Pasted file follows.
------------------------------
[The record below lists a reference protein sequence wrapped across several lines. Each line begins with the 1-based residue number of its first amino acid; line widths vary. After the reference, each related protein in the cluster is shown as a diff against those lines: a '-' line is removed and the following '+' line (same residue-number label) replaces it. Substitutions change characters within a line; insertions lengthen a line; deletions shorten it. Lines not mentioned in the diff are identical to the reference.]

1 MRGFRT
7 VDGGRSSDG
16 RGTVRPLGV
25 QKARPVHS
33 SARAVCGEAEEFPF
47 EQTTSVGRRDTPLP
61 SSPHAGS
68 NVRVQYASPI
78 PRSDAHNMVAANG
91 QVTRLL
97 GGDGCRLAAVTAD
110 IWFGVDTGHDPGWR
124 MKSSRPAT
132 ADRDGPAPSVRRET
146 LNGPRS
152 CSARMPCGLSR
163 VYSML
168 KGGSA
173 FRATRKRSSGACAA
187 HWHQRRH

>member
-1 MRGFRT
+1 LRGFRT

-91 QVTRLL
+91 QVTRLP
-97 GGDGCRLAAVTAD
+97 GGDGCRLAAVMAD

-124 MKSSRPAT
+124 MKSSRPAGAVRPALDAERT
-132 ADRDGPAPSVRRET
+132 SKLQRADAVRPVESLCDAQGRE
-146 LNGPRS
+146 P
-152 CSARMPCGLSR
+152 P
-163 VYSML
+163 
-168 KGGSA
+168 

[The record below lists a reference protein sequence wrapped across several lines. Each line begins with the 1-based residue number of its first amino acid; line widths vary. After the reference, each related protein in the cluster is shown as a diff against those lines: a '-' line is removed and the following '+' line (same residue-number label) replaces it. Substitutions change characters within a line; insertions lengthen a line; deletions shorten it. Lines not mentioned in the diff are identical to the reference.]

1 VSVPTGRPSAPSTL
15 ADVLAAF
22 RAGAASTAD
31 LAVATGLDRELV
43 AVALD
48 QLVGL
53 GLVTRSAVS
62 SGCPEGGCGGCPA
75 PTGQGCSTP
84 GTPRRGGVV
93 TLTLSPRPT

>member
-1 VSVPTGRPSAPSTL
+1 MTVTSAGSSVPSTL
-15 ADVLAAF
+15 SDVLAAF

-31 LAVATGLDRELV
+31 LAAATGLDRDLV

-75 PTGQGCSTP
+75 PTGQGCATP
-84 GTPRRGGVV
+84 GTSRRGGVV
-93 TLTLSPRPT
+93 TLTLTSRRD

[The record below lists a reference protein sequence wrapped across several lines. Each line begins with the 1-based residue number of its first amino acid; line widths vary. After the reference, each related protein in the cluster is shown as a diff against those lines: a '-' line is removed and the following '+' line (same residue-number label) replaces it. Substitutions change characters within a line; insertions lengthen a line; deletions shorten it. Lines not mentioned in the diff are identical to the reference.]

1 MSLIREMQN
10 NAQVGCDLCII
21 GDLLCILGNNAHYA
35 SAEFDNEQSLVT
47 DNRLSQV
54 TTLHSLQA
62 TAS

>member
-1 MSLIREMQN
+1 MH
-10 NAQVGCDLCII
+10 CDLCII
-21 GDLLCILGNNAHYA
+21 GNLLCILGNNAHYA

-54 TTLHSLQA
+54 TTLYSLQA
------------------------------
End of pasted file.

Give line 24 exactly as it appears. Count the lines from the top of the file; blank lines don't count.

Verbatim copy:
+1 LRGFRT